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Neuendorf v. St. Joseph's Hospital

United States District Court, D. Arizona

May 5, 2014

John Calvin Neuendorf, II, Plaintiff,
v.
St. Joseph's Hospital, et al., Defendants.

ORDER

STEPHEN M. McNAMEE, Senior District Judge.

Plaintiff John Calvin Neuendorf, II, who is confined in the Arizona State Prison Complex-Eyman, filed a pro se civil rights Complaint pursuant to 42 U.S.C. § 1983 and a deficient Application to Proceed In Forma Pauperis. On March 26, 2013, the Court denied the Application to Proceed and dismissed the action under the "three strikes" provision of 28 U.S.C. § 1915(g). On April 5, 2013, Plaintiff filed a Motion for Reconsideration in which he argued that the dismissal under § 1915(g) was in error. On May 21, 2013, Plaintiff filed a Notice of Appeal.

In a July 17, 2013 Order, the Court granted the Motion for Reconsideration and gave Plaintiff 30 days within which to file a complete Application to Proceed In Forma Pauperis. On September 19, 2013, Plaintiff's Appeal was dismissed for lack of jurisdiction.

On August 26, 2013, Plaintiff filed a second deficient Application to Proceed In Forma Pauperis. In a December 13, 2013 Order, the Court denied the deficient Application and gave Plaintiff a final 30 days to pay the filing fee or file a complete Application to Proceed In Forma Pauperis. The Court also granted Plaintiff's Motion to Amend.

On December 17, 2013, Plaintiff filed a Motion for Status (Doc. 33). On December 31, 2013, he filed a Motion for Extension of Time (Doc. 34). On January 6, 2014, Plaintiff filed a "Motion for Judgment against the United States" (Doc. 35).

On January 15, 2014, Plaintiff filed a complete Application to Proceed In Forma Pauperis (Doc. 37) and a Third Amended Complaint (Doc. 39). On January 24, 2014, Plaintiff filed another Application to Proceed (Doc. 40) and a Fourth Amended Complaint (Doc. 42). On February 7, 2014, Plaintiff filed a Fifth Amended Complaint (Doc. 43).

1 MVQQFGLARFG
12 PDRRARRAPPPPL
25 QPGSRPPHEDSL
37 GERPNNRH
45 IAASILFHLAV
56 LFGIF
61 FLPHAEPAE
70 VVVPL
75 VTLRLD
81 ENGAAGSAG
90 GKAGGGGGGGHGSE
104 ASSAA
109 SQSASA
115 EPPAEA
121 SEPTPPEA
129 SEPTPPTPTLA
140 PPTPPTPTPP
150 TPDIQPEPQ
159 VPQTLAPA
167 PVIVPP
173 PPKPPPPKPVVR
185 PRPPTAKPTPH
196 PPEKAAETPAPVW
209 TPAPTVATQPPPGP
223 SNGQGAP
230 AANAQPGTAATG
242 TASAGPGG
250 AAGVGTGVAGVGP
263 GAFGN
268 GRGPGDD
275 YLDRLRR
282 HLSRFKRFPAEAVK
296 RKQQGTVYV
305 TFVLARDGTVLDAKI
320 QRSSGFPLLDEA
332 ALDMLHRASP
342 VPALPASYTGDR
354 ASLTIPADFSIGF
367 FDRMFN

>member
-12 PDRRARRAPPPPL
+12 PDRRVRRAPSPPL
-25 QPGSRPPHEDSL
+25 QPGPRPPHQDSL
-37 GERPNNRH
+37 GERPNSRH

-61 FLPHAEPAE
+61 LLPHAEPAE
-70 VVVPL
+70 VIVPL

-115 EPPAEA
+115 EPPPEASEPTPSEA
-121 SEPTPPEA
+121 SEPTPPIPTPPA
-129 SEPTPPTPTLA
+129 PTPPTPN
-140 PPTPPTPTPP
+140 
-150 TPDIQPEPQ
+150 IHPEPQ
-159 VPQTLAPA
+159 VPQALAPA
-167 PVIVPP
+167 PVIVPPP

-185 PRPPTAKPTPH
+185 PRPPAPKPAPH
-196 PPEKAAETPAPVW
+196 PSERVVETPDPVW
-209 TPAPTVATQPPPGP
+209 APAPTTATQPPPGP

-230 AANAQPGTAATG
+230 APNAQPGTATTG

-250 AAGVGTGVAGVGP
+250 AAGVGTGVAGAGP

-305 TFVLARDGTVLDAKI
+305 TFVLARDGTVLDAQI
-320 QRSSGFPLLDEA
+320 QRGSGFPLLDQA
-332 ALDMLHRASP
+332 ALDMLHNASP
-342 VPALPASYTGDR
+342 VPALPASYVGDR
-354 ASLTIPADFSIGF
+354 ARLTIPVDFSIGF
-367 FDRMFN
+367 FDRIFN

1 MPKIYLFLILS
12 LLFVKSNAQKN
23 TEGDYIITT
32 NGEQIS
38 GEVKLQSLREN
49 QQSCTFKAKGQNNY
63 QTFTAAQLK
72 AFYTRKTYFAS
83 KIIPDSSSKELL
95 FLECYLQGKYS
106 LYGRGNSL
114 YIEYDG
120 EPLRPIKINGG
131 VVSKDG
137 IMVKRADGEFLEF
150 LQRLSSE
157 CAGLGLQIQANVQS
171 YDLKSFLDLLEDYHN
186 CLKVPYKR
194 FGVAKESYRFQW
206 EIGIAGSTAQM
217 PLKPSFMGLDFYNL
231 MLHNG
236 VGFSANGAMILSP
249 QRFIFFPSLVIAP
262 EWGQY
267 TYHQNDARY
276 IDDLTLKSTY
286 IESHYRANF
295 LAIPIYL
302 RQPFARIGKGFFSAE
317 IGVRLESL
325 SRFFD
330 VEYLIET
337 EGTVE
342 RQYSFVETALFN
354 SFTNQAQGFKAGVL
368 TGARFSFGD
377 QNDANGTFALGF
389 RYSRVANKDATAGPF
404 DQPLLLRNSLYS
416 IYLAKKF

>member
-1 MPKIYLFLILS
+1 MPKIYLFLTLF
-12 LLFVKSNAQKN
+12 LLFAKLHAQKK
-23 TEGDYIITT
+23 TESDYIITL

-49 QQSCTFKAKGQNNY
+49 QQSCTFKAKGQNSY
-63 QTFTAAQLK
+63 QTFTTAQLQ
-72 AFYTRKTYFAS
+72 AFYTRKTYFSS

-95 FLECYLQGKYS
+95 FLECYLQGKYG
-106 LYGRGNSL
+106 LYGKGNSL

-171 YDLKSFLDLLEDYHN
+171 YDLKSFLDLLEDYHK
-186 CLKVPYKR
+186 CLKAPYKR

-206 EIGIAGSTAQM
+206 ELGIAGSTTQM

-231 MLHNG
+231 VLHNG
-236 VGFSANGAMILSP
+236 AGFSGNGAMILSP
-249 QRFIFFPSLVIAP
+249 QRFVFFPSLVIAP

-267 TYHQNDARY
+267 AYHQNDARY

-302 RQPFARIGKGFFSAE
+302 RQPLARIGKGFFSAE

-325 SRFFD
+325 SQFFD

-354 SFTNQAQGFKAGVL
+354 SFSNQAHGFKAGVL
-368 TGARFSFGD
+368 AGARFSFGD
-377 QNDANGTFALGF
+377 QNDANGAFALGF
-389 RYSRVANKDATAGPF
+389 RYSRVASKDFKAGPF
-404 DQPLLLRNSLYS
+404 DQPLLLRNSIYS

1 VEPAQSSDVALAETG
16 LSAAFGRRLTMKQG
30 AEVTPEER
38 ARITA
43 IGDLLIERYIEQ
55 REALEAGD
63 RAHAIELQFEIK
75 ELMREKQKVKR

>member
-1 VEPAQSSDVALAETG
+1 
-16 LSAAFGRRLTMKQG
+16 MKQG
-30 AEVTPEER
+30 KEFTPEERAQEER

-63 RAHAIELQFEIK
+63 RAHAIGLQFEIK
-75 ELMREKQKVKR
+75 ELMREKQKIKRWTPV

On March 4, 2014, Plaintiff filed a "Motion Quo Statu" (Doc. 44). On April 1, 2014, Plaintiff filed a "Motion for Leave to Amend Civil Rights Complaint" (Doc. 47) and, on April 9, 2014, a "Motion for Scheduling Conference" (Doc. 48). Finally, On April 22, 2014, Plaintiff filed a Notice of Appeal to the Ninth Circuit Court of Appeals (Doc. 49).

The Court will dismiss the Fifth Amendment Complaint for failure to comply with Rules 8 and 10 of the Federal Rules of Civil Procedure and give Plaintiff one final opportunity to amend his claims. Plaintiff will be given 30 days to file a sixth amended complaint. The Court will not grant any further extensions of time and will not consider an amended complaint filed after the 30-day deadline.

The remainder of Plaintiff's pending Motions will be resolved as discussed below.

I. Application to Proceed In Forma Pauperis and Filing Fee

Plaintiff's January 15, 2014 Application to Proceed In Forma Pauperis (Doc. 37) will be granted. 28 U.S.C. § 1915(a). Plaintiff must pay the statutory filing fee of $350.00. 28 U.S.C. § 1915(b)(1). The Court will assess an initial partial filing fee of $27.60. The remainder of the fee will be collected monthly in payments of 20% of the previous month's income credited to Plaintiff's trust account each time the amount in the account exceeds $10.00. 28 U.S.C. § 1915(b)(2). The Court will enter a separate Order requiring the appropriate government agency to collect and forward the fees according to the statutory formula.